Renovating your home

2012-09-08 09:31

It’s cheaper to spend money on extending your existing house rather buying a larger one

If your family home is bursting at the seams, renovating your existing home may make more sense than buying a larger one, especially once you calculate the real cost of selling and buying property.

By the time you have added all the transaction costs and your increased repayment on your higher mortgage, it
may make sense to stay where you are and spend that money on renovating for more space (see sidebar).

However, it is important to make sure that what you spend your money on will add value to your property.

A starting point is to speak to agents in the area to ensure you do not overcapitalise.

Most neighbourhoods have a cap on how much a house will sell for, so you want to make sure you don’t spend more than you can hope to sell for one day.

Adding value

According to Linda Rall, the KwaZulu-Natal sales manager at bond-origination company ooba, add-ons that add value in most cases are extra bedrooms, bathrooms, garages, pools or cottages.

Also be aware of what adds value and what does not. For example, Rall says, while you might want a certain unusual feature or space, these aren’t necessarily a marketable value to the average homebuyer.

Jenny Langton of estate agency RattleWalton says other aspects which enhance resale value include domestic accommodation or a form of ”incoming generating” area.

The quality of the workmanship is very important and can add or detract value. “Badly finished building, poor paint jobs and ill-fitting units immediately set off alarm bells for any prospective buyer that they might have to
fix problems.

So make sure you don’t cut corners and you get the right person in to do the job,” says Rall.

Watch the flow

Although adding an extra bedroom can add value, if it is poorly placed within the structure of the house it could actually be a deterrent.

Would your guests have to walk through a bedroom to enter the house?

Rall says problems like an illogical flow, cluttered space or the loss of a garden will more likely bring the value of your property down than push it up.

It’s also important to stay in keeping with the original style of the house – if you have wooden floors and high ceilings, a small, carpeted fourth bedroom isn’t going to give you much of a return.

Inexpensive ways to improve your property
Even without spending a lot of money, you can improve the value of your home with some minor alterations.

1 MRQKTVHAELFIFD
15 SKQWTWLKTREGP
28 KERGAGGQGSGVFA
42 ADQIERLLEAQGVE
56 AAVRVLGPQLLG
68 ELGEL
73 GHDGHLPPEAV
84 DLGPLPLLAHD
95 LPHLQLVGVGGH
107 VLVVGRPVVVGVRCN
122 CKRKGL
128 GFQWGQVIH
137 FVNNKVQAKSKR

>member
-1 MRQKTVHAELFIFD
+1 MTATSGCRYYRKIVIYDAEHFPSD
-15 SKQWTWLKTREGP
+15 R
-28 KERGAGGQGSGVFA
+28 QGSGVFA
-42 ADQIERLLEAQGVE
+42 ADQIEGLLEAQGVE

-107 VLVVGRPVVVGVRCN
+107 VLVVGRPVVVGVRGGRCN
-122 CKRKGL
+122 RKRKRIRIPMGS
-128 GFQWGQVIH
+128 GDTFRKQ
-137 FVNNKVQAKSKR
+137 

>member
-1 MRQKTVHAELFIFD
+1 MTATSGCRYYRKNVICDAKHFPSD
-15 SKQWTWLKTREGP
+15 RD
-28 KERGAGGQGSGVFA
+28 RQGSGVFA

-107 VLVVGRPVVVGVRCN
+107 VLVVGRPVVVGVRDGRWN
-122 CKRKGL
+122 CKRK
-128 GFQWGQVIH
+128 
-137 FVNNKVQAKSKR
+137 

Re-grouting bathroom tiles, replacing damaged, dirty or tired fittings, cleaning or refitting carpets or applying a new coat of paint will all create a good impression.

“Basically, take a look at every room in the house as if you were a buyer and try to think what you would want to fix,” suggests Rall, “then make an effort to address those problem areas and boost your sale price.”

Another area that can add significant value is the garden. Rall explains that neat beds, manicured lawns and well-maintained boundary walls all create a good impression, and can be quite easily achieved.

Even adding a few pot plants and a seat to an outdoor area can create a pleasant and usable space for you and your future buyer.

Watch your costs
The good news is that now is the time to undertake serious renovations or to get ready to build yourself a home as the industry is struggling and there are good discounts available.

Praven Subbramoney, the head of product and pricing at FNB Home Loans says that, historically, building costs were significantly higher per square metre than the cost of purchasing a similar home.

However, with the economy’s collapse, many builders and suppliers to the building industry have been forced to negotiate and building costs are now far closer to the real value of the home on completion.

If you stipulate that you have a strict budget, suppliers will be quick to tell you about less expensive options which provide the same level of finishes:

1 Newly installed bathrooms and kitchens are appealing to buyers but they can be very expensive so you need to shop around.

For example, Caeserstone, an engineered quartz, is very popular for kitchen tops at the moment.

However, it comes with a hefty price tag.

There are now locally made versions of engineered quartz, which provide an equally attractive finish at a much lower cost.

High gloss kitchens are also popular and this effect can be achieved more affordably by opting for PVC-wrapped kitchen units.

2 Although taps and finishes are important, this does not mean you have to opt for expensive imports.

Local manufacturers like Cobra, for example, have a very attractive range of products that are more affordable and far easier to replace, or to find a matching tap if you ever extend again.

3 Make sure you do not overspend on your swimming pool.

Langton says that while some people may want a pool, many are very happy about not having one due to the cost to maintain and run it.

Given that it costs anywhere from R20 000 to R50 000 to put in a pool, you need to decide if a pool is important to you or if you would rather spend that money on other areas.

A small pool that is easy to manage may be the best option.

4 Garages are very important to buyers, says Langton, but you can further increase the value by including additional space for plumbing and laundry items which will not cost significantly more to include.

5 Security is also very important, with perimeter walling and fencing adding value.

Langton says “upmarket” security such as American shutters, which double up as security bars, add cosmetic appeal as well as security.

However, these can be very expensive, so shop around and only use them in key visual areas where you need the shade and then opt for static burglar bars that look like American shutters but are fixed to the window.

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